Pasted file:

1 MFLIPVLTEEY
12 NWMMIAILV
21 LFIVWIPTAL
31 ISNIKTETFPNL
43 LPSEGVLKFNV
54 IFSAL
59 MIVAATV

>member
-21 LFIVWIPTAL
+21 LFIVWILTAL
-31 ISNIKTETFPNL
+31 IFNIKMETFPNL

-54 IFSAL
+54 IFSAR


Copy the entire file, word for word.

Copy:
1 MFLIPVLTEEY
12 NWMMIAILV
21 LFIVWIPTAL
31 ISNIKTETFPNL
43 LPSEGVLKFNV
54 IFSAL
59 MIVAATV

>member
-21 LFIVWIPTAL
+21 LFIVWILTAL
-31 ISNIKTETFPNL
+31 IFNIKMETFPNL

-54 IFSAL
+54 IFSAR